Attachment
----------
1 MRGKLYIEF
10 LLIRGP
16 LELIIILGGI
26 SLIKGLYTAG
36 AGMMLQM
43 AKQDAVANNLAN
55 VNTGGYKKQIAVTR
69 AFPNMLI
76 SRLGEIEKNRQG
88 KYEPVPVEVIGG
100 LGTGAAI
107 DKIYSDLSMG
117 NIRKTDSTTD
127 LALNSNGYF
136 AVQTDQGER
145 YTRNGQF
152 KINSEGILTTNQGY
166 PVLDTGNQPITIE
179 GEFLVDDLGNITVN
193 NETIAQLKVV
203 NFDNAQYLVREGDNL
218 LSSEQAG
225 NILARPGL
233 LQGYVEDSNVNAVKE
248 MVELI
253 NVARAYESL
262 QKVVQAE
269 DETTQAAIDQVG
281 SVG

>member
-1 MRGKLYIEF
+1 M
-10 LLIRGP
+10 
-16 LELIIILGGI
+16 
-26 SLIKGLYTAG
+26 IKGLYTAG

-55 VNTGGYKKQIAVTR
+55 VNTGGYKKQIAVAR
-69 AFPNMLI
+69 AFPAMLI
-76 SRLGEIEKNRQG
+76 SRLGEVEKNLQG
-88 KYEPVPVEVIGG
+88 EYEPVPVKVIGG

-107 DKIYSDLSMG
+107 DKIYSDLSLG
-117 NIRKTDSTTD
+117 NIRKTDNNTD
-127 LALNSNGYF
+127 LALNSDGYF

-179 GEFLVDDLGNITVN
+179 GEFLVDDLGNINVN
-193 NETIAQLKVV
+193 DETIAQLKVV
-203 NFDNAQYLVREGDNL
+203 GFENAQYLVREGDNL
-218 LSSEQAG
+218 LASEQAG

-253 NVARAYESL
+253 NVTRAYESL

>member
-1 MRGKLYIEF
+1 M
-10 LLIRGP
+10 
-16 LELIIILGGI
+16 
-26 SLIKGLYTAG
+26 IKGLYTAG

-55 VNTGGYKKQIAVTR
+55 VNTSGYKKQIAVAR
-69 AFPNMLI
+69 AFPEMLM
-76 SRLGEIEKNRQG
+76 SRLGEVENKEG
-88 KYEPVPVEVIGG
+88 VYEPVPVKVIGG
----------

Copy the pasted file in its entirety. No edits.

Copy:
1 MRGKLYIEF
10 LLIRGP
16 LELIIILGGI
26 SLIKGLYTAG
36 AGMMLQM
43 AKQDAVANNLAN
55 VNTGGYKKQIAVTR
69 AFPNMLI
76 SRLGEIEKNRQG
88 KYEPVPVEVIGG
100 LGTGAAI
107 DKIYSDLSMG
117 NIRKTDSTTD
127 LALNSNGYF
136 AVQTDQGER
145 YTRNGQF
152 KINSEGILTTNQGY
166 PVLDTGNQPITIE
179 GEFLVDDLGNITVN
193 NETIAQLKVV
203 NFDNAQYLVREGDNL
218 LSSEQAG
225 NILARPGL
233 LQGYVEDSNVNAVKE
248 MVELI
253 NVARAYESL
262 QKVVQAE
269 DETTQAAIDQVG
281 SVG

>member
-1 MRGKLYIEF
+1 M
-10 LLIRGP
+10 
-16 LELIIILGGI
+16 
-26 SLIKGLYTAG
+26 IKGLYTAG

-55 VNTGGYKKQIAVTR
+55 VNTGGYKKQIAVAR
-69 AFPNMLI
+69 AFPAMLI
-76 SRLGEIEKNRQG
+76 SRLGEVEKNLQG
-88 KYEPVPVEVIGG
+88 EYEPVPVKVIGG

-107 DKIYSDLSMG
+107 DKIYSDLSLG
-117 NIRKTDSTTD
+117 NIRKTDNNTD
-127 LALNSNGYF
+127 LALNSDGYF

-179 GEFLVDDLGNITVN
+179 GEFLVDDLGNINVN
-193 NETIAQLKVV
+193 DETIAQLKVV
-203 NFDNAQYLVREGDNL
+203 GFENAQYLVREGDNL
-218 LSSEQAG
+218 LASEQAG

-253 NVARAYESL
+253 NVTRAYESL

>member
-1 MRGKLYIEF
+1 M
-10 LLIRGP
+10 
-16 LELIIILGGI
+16 
-26 SLIKGLYTAG
+26 IKGLYTAG

-55 VNTGGYKKQIAVTR
+55 VNTSGYKKQIAVAR
-69 AFPNMLI
+69 AFPEMLM
-76 SRLGEIEKNRQG
+76 SRLGEVENKEG
-88 KYEPVPVEVIGG
+88 VYEPVPVKVIGG